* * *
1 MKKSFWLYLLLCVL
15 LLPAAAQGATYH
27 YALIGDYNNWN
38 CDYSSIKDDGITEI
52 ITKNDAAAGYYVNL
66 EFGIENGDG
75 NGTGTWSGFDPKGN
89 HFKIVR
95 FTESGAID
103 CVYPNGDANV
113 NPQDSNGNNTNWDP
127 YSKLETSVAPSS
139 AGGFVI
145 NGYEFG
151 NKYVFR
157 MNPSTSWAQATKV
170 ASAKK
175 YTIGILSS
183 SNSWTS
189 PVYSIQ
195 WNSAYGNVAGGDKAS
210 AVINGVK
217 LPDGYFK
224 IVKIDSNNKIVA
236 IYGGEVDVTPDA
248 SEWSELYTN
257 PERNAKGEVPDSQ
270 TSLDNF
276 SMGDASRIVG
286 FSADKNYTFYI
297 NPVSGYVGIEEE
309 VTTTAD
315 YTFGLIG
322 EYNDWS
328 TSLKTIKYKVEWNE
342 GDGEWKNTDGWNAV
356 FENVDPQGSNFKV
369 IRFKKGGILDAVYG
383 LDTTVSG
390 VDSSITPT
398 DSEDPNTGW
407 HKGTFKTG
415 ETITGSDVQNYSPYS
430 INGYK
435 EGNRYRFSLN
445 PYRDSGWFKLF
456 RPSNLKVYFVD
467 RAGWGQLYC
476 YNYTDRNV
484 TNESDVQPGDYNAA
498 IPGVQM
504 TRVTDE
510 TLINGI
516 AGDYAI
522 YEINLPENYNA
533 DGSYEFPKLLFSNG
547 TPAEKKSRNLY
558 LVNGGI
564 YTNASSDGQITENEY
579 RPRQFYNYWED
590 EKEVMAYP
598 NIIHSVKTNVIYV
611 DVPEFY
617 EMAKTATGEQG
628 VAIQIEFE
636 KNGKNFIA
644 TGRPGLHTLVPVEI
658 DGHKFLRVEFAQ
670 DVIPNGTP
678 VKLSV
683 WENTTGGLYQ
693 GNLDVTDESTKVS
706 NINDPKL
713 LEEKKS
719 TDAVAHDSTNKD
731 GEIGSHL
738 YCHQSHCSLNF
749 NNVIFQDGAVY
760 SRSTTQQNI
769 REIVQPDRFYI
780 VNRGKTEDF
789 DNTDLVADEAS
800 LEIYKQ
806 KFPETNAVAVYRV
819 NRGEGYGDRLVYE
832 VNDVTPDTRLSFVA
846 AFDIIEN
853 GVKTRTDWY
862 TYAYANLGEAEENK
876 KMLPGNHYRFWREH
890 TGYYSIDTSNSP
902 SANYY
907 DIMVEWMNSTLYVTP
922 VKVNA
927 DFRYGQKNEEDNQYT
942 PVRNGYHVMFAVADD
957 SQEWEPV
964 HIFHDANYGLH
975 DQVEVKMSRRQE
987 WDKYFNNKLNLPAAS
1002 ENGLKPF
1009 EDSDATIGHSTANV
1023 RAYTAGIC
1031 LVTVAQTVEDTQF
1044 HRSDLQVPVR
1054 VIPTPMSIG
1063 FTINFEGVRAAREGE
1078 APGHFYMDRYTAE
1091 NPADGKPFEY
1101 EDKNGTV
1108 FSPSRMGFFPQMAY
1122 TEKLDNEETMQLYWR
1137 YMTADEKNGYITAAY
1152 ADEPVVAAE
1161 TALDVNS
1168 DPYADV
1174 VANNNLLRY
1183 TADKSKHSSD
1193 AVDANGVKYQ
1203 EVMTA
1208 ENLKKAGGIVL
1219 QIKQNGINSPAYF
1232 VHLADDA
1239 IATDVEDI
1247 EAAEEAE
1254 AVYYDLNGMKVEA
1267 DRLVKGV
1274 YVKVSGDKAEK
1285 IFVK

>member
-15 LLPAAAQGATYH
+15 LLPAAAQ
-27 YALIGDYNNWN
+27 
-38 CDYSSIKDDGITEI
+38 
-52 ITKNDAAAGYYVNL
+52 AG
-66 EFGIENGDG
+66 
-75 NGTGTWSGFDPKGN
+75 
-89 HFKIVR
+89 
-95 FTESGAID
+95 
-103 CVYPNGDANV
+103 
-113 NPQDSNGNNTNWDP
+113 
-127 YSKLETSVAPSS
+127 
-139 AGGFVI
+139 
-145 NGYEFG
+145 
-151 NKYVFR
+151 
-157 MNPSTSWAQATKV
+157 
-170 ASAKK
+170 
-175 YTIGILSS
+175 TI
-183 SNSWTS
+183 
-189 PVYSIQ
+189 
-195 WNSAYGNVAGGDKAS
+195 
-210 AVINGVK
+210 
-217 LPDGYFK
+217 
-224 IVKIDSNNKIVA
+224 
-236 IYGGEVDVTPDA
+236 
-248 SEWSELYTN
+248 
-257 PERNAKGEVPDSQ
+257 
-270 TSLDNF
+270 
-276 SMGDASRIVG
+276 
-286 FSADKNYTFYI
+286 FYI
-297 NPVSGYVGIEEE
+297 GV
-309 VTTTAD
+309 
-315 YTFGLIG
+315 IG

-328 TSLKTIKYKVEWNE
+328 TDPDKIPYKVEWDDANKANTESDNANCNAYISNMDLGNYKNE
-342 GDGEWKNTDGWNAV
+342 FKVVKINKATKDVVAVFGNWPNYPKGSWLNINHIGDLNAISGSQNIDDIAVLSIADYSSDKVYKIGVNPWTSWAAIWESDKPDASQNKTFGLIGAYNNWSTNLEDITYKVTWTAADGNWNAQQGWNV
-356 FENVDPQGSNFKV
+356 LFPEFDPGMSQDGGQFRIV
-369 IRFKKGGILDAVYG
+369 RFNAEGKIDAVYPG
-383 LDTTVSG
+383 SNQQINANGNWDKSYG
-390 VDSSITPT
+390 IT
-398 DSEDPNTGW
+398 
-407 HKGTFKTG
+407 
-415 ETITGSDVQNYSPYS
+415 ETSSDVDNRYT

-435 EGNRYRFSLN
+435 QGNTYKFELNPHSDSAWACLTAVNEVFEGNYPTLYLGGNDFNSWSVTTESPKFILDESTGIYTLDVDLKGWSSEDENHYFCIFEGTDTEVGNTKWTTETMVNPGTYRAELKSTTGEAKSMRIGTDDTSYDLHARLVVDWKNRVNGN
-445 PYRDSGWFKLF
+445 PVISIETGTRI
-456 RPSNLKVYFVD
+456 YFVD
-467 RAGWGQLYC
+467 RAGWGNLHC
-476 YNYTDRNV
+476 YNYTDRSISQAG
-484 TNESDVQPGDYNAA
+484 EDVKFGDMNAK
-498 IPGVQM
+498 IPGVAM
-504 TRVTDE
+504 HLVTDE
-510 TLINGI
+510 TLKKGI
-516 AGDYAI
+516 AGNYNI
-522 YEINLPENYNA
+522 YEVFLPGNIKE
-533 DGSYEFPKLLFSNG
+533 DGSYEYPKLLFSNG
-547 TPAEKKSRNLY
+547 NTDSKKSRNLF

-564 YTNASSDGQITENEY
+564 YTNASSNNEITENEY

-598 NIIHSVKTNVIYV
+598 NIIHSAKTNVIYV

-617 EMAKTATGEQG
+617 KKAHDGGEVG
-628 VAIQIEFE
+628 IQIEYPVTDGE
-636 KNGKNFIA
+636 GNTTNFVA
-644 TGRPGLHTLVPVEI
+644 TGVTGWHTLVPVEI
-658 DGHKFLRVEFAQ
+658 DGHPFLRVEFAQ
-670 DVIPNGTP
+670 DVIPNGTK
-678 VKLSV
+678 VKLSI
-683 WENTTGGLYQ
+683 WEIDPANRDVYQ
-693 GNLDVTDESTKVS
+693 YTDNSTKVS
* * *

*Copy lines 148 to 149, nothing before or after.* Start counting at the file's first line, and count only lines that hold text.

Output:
+103 
-113 NPQDSNGNNTNWDP